Act to tackle ‘inequality crisis’ as a billionaire is created every two days - Oxfam (VIDEO)

Act to tackle ‘inequality crisis’ as a billionaire is created every two days - Oxfam (VIDEO)
Urgent action must be taken to tackle the widening gap between the world’s super rich and its poorest, leading development charity Oxfam told RT.

Just as the global elite gathers for this year’s World Economic Forum (WEC) in Davos, Switzerland, Oxfam has released a damning report claiming a new billionaire is created every two days, when the bottom 50 percent has seen no wealth increase whatsoever.

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The ‘Reward Work, Not Wealth’ report claimed the richest one percent saw 82 percent of the world’s overall wealth. Put into perspective, 42 of the world’s richest men hold the same amount of the poorest 3.7 billion.

The charity’s head of campaigns, Nick Briar, told RT that poverty will never be eradicated unless wealth is appropriately redistributed.

“If you’re one of the world’s billionaires the economic system is working spectacularly well, and they’re making more money than ever before,” Briar said. He said the poorest remain stuck in their “trap.”

Briar claimed that redistribution could come about through effective taxation. The money retrieved could then be invested on health care, education and social protection.

He also called for a clampdown on tax evasion and on companies to cut down on bonuses and dividends, “choosing to spend that money instead on higher wages for low-paid workers.”

“That is the kind of choice companies could make if they wanted to,” Briar said.

But not everyone backed Oxfam’s report. The pro-free market Institute of Economic Affairs claimed reducing the wealth of the rich will not facilitate redistribution.

Mark Littlewood, the think-tank’s director general, said: “Oxfam is promoting a race to the bottom. Richer people are already highly taxed people – reducing their wealth beyond a certain point won’t lead to redistribution, it will destroy it to the benefit of no one.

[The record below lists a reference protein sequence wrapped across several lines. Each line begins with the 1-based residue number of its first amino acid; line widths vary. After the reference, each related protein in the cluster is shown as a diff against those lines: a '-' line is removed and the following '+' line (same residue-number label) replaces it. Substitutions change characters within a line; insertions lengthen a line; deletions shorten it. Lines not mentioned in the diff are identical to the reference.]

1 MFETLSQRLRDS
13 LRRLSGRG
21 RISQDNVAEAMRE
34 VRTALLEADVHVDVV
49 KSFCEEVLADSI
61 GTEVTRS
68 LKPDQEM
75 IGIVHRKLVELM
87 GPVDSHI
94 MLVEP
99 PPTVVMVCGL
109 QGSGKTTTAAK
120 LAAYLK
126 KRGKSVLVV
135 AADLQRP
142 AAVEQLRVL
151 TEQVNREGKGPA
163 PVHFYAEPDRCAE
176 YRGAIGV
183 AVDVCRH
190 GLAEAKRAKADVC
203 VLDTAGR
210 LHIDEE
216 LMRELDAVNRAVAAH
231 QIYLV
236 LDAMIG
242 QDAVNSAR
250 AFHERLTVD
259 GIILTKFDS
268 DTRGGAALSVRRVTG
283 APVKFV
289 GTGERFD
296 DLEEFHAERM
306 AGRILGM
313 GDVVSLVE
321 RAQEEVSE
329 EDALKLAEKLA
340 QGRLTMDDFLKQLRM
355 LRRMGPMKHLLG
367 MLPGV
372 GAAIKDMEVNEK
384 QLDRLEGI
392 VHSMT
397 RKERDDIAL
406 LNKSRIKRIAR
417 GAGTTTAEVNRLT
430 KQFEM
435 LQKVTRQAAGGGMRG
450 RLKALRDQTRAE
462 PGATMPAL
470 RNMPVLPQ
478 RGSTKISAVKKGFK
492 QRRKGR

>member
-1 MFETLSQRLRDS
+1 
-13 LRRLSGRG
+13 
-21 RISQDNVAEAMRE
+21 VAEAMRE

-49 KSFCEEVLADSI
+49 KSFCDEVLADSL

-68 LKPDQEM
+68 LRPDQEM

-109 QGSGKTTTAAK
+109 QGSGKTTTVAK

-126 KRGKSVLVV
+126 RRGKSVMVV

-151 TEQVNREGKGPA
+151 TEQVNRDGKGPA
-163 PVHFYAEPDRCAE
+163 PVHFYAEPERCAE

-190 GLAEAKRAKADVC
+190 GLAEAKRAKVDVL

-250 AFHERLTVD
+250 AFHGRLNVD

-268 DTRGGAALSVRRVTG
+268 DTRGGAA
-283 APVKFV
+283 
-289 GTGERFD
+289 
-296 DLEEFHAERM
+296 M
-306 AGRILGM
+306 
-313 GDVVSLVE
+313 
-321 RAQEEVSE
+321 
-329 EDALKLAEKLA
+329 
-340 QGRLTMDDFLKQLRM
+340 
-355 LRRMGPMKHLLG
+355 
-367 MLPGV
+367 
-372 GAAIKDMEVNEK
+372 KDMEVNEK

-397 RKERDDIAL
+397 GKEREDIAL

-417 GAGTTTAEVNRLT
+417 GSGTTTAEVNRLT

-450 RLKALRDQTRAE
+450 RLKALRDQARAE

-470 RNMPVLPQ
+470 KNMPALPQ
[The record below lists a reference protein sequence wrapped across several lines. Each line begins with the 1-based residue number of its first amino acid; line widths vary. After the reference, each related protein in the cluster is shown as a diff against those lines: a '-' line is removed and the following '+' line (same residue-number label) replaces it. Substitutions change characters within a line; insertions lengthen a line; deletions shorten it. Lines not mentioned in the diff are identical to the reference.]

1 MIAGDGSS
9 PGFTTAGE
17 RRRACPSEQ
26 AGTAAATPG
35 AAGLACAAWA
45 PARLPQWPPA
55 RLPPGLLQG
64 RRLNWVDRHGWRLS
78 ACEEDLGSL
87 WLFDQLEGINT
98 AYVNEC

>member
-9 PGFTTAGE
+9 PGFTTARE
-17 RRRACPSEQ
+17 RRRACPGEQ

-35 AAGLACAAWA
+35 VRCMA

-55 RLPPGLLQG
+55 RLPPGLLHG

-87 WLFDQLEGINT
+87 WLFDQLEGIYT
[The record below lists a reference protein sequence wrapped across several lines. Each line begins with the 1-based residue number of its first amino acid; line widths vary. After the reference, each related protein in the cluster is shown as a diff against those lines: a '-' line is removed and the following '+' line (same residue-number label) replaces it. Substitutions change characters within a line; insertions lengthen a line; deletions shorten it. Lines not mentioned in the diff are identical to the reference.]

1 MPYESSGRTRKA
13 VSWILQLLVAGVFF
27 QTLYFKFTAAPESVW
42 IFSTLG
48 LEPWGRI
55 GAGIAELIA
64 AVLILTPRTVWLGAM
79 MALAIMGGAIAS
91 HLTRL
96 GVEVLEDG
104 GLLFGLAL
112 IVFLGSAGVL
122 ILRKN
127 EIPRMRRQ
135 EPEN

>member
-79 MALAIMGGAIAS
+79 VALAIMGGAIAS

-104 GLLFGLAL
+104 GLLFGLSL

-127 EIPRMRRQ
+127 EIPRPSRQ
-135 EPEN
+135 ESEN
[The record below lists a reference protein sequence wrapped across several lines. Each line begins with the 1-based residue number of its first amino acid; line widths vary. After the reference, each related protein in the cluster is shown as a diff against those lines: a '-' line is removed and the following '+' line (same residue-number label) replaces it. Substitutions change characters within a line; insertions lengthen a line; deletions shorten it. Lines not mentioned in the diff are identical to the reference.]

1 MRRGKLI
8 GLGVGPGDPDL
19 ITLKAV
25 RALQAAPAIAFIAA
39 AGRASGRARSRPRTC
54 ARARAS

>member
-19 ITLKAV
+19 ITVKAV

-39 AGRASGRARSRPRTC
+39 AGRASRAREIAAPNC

“Higher minimum wages would also likely lead to disappearing jobs, harming the very people Oxfam intend to help,” Littlewood said, according to the Guardian.

Briar retorted saying that “capitalism without checks” can ultimately lead to an “inequality crisis.”

The Oxfam representative called for companies and governments to take action “to ensure that the economic growth we have is shared out more equitably.”

Warning about a failure to tackle the widening gap between rich and poor, Briar said: “What we see is for all of us around now and for future generations, as more and more wealth is passed on from the rich to their heirs, on the other end of the scale poorer people are passing on poverty to theirs, so it is a trap that in society we are caught in at the moment.”

Meanwhile, Labour’s Shadow Chancellor John McDonnell has opened himself to accusations of hypocrisy as he announced his own participation at the WEF.

A spokesman said McDonnell, who has previously praised striking workers for spitting in their bosses’ tea, would attend to spell out “Labour’s vision for an alternative economic approach to replace the current model of capitalism that has failed the many and led to an unsustainable concentration of wealth and power in the hands of a few.”

‘Ordinary people,’ critics argue, are likely to be the last thing on the minds of Davos attendees.

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